The Plant Paradox Diet: All About Eating the Right Food

This article is an excerpt from the Shortform summary of "The Plant Paradox" by Steven R. Gundry. Shortform has the world's best summaries of books you should be reading.

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What is the Plant Paradox diet? How does the Plant Paradox Program work?

The Plant Paradox diet is a program that focuses on avoiding the wrong types of food and eating the right types. The purpose is to avoid the potentially harmful effects of lectins.

Read about the four rules of the Plant Paradox Program and the three phases of the Plant Paradox diet.

Rules of the Program

The Plant Paradox Program is based on four rules: 

  1. What you don’t eat makes a bigger impact than what you do eat. 
  2. Take care of your gut microbes and they’ll take care of you.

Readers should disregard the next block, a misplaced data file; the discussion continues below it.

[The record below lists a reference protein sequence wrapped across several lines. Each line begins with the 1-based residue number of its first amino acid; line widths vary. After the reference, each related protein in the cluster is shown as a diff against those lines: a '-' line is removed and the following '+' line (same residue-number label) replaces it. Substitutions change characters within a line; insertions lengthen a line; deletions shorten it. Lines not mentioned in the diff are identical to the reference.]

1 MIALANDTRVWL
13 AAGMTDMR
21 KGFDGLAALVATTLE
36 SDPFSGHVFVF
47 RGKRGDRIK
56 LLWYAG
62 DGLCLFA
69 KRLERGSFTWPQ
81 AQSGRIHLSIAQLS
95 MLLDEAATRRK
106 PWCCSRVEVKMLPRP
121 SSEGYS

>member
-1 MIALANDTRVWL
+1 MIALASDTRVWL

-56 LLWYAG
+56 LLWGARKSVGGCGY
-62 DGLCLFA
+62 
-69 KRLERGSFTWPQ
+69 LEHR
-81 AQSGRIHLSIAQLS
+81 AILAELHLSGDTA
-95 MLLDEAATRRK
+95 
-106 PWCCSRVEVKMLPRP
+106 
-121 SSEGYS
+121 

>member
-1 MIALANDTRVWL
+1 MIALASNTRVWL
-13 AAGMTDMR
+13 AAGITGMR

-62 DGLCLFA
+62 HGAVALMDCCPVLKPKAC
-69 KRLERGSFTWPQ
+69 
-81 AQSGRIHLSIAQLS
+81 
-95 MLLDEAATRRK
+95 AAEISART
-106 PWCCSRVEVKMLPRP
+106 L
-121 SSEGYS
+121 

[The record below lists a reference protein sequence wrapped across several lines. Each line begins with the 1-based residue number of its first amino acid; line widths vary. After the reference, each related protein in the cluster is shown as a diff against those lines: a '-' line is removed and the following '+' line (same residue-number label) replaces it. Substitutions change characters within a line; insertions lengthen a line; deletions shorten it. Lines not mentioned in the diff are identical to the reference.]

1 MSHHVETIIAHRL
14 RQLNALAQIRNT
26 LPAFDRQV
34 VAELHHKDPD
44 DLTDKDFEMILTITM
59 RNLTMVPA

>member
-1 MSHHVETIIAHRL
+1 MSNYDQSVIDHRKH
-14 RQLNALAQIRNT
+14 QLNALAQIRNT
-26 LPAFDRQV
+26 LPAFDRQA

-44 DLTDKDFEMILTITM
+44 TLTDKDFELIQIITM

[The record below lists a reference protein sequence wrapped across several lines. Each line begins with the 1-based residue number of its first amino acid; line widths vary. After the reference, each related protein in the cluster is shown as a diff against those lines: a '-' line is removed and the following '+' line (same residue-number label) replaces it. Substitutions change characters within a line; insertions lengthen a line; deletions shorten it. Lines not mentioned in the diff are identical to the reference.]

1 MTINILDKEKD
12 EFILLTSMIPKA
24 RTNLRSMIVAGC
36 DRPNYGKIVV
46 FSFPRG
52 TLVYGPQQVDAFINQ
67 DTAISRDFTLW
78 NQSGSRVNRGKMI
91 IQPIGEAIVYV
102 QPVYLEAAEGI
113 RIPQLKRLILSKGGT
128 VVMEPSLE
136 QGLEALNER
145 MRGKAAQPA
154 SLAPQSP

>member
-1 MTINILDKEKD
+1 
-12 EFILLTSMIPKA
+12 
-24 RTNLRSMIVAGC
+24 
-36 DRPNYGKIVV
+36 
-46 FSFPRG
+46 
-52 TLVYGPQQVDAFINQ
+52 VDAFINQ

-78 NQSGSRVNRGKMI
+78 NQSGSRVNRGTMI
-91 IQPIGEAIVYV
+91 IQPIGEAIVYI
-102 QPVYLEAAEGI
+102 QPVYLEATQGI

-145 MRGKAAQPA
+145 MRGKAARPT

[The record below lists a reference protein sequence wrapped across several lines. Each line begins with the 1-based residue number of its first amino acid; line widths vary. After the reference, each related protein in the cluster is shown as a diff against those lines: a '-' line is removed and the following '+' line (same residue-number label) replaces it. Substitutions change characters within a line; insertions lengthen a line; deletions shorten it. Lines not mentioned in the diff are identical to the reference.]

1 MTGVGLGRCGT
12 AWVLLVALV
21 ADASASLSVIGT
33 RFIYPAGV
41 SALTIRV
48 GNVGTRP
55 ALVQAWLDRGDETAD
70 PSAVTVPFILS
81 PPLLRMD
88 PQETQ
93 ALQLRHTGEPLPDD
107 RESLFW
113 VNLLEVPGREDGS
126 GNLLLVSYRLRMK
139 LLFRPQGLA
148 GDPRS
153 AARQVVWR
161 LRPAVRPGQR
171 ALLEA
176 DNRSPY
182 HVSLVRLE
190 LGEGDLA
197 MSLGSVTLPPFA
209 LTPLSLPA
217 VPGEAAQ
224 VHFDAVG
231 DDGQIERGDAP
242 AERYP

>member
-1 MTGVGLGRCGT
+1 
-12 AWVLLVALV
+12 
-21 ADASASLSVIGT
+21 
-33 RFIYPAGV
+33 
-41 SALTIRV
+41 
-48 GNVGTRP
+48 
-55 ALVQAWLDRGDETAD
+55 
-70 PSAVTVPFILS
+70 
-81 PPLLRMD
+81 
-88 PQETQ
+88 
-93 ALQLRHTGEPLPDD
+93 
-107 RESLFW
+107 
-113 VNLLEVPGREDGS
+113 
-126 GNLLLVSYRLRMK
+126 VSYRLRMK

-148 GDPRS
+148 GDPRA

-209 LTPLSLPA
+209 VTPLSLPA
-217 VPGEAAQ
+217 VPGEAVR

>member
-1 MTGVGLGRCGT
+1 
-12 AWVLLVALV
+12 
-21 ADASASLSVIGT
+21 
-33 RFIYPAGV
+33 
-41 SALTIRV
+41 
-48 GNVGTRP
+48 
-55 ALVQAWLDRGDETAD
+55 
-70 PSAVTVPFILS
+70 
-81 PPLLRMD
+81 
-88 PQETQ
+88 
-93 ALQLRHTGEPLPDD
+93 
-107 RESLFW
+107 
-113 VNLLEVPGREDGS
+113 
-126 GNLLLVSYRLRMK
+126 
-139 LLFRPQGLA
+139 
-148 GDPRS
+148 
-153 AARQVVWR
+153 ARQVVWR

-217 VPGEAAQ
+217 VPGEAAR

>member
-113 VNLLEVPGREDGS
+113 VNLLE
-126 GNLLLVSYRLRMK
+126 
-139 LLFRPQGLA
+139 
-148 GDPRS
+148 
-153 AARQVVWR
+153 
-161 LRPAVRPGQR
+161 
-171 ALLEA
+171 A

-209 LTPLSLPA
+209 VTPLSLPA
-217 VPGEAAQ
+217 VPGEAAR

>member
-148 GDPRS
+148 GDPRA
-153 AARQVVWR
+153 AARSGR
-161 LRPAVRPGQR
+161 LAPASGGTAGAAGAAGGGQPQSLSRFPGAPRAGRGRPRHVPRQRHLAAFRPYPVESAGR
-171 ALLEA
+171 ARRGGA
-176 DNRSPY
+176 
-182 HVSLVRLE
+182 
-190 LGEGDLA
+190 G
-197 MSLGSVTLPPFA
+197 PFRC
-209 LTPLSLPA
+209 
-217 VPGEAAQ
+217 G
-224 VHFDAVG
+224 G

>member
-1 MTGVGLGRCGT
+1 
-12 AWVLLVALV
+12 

3. Your body processes fruit like candy. 
  4. You are what you eat—and what the thing you’re eating ate.

Unlike other diets, the Plant Paradox diet doesn’t ask you to count calories. Instead, you can eat much more food—as long as it’s the right foods—and lose weight. 

Here’s an overview of the Plant Paradox Diet’s three phases. 

Phase 1: Three-Day Cleanse

Phase 1 of the Plant Paradox diet is an optional three-day cleanse designed to starve the bad bacteria and put your gut in the best condition for Phase 2. Think of it as weeding and preparing the soil before you plant new crops; a damaged gut doesn’t reap all the benefits possible from good foods. 

The cleanse has three components: